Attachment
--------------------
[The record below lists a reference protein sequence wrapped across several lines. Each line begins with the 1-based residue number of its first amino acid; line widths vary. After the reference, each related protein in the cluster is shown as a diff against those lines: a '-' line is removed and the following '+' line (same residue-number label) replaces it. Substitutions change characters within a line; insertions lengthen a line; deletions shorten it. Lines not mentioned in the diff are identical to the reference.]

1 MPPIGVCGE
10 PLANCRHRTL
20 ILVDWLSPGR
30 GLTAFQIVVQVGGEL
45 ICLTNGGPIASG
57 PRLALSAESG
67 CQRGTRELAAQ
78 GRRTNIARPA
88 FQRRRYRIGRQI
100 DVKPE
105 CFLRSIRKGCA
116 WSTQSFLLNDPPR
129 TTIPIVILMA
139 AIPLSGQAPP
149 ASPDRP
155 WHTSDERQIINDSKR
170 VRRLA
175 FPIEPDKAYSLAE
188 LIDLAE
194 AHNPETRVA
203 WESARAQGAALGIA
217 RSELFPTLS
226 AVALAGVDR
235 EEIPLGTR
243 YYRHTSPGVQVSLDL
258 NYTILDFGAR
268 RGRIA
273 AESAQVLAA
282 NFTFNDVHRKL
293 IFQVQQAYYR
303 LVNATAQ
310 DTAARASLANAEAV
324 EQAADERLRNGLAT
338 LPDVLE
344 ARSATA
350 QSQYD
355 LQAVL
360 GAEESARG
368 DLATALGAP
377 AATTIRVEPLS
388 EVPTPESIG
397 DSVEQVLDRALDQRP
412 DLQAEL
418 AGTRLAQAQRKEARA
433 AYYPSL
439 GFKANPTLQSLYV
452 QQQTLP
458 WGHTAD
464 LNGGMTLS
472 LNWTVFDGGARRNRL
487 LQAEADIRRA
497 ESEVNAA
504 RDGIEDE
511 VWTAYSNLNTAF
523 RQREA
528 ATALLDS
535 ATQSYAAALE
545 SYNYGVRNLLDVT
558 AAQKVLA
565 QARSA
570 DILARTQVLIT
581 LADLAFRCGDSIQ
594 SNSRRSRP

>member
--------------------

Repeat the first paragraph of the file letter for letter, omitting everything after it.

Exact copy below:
[The record below lists a reference protein sequence wrapped across several lines. Each line begins with the 1-based residue number of its first amino acid; line widths vary. After the reference, each related protein in the cluster is shown as a diff against those lines: a '-' line is removed and the following '+' line (same residue-number label) replaces it. Substitutions change characters within a line; insertions lengthen a line; deletions shorten it. Lines not mentioned in the diff are identical to the reference.]